Three Up and Three Down
With this being my first article on this site, I will give a quick introduction and talk a little about my column.
I have been blogging for about a year and half now. I once ran my own Streak for the Cash site, but have since started a more blog based site at http://thenewyorksportsguy.com
In regards to this site, I will primarily be focusing on fantasy sports. Throughout the baseball season I will be posting a weekly column titled, “Three Up, Three Down.” Basically this article will talk about three players that have been playing very well the last couple weeks, and will talk about three players that have been struggling in the last couple weeks.
Given that the fantasy baseball week starts every Monday in most leagues, I will try to get this article up every Monday.
It is important to note that any owner percentages, or position eligibilities that I refer to are based on espn.com’s game. I will also be referring to the player rater one espn.com. If you are unfamiliar with this, I recommend you checking it out. It is a great tool which helps you evaluate players’ value based on what categories they are producing in.
Since this is the first time I am posting this kind of article, I will be evaluating each player based on their entire season, not the last couple of weeks.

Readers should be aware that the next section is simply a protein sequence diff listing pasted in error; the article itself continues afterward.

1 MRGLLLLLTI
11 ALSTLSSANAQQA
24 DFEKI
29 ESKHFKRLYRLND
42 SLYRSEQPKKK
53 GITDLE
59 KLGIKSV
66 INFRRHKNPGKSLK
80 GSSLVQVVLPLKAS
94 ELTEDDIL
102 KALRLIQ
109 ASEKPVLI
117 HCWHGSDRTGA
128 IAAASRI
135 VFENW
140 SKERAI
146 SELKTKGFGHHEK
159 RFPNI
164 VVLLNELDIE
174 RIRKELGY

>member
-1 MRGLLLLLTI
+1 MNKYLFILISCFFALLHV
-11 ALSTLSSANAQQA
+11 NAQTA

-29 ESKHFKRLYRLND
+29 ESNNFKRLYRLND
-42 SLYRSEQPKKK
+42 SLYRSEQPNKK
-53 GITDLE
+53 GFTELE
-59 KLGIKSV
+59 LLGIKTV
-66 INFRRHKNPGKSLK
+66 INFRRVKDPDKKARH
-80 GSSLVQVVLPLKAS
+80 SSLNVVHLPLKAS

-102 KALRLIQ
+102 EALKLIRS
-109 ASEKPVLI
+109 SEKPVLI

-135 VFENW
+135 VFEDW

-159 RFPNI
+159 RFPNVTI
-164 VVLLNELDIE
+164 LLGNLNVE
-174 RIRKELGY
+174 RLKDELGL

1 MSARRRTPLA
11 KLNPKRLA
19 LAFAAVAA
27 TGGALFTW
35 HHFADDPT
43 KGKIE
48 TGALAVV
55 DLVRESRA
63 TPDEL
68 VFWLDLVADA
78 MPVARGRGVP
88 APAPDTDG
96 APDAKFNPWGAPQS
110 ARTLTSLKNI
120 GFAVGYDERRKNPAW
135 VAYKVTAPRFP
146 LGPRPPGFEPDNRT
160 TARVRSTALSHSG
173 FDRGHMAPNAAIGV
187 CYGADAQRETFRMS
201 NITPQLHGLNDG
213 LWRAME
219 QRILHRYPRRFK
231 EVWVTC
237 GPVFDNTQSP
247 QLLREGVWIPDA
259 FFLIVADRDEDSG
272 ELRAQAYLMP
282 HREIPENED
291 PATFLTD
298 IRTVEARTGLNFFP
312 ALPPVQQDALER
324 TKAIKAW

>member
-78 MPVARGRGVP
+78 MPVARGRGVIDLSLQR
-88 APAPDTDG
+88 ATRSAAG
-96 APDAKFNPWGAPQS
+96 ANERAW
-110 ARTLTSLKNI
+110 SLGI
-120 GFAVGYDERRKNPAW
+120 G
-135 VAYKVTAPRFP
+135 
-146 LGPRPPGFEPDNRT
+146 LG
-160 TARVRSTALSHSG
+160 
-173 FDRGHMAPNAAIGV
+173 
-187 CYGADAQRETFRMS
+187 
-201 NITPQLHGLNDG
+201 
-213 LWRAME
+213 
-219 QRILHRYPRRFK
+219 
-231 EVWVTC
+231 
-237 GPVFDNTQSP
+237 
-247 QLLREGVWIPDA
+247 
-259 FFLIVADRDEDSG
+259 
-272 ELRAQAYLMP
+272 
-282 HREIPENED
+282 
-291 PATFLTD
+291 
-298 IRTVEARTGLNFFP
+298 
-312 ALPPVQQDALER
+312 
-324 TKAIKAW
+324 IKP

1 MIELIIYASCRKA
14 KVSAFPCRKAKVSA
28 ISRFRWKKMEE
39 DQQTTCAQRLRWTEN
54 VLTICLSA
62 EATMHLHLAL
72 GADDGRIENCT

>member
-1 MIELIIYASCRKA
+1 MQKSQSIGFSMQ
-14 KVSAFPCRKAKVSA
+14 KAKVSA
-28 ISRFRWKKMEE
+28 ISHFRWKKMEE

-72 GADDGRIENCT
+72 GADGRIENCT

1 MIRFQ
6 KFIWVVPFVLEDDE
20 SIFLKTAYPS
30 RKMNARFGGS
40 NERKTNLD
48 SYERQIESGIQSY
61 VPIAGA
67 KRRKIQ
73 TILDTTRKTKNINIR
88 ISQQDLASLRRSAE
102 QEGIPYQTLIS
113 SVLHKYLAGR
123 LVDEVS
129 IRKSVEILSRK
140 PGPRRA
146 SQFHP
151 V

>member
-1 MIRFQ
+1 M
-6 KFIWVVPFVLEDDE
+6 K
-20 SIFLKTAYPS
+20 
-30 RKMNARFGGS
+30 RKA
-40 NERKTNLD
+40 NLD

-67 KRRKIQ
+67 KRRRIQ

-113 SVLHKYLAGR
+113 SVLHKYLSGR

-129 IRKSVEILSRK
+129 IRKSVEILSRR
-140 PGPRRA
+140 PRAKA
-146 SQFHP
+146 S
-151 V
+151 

1. Justin Upon
Throughout this season Justin Upton has been one of the best players in fantasy baseball. Right now he is ranked number four on espn’s player rater, only behind Miguel Cabrera, Starling Marte, and Carlos Gomez. Most of Upton’s fantasy impact has been because of his power surge, especially early in the season. Upton is leading the MLB in homeruns, currently sitting at 12. Though Upton is still one of the hottest hitters in baseball, he has not hit a homerun since April 27, however it is only a matter of time until that changes. Upton has also made a significant fantasy impact in the runs category. Though this category does not often get a whole lot attention, it can sometimes be the difference between losing and winning. Right now Upton is in the top 10 of runs scored, with 24 on the season.
2. Clay Buchholz
Buchholz has been arguably the best fantasy pitcher this season. Right now he is only behind Yu Darvish on the player rater for best pitcher, and ranks sixth overall. Buchholz is getting it done in every category. His 1.01 ERA and 0.96 WHIP are both remarkable. On top of that, he has been getting run support to help him earn his six wins. He has also been helping himself out with his 47 strikeouts. It appears that after a couple down years, Buchholz is back to his old self. Though his 1.01 ERA and 0.96 WHIP will both be very difficult to maintain, I do not see Buchholz falling off a cliff. Though is value is very high right now, I do not recommend selling him high, but if the trade is right, I do recommend trading for him. I think the manager change meant a lot to him. To have his old pitching coach back in Boston was a very significant move, and I think the impact is showing here.
3. Nate McLouth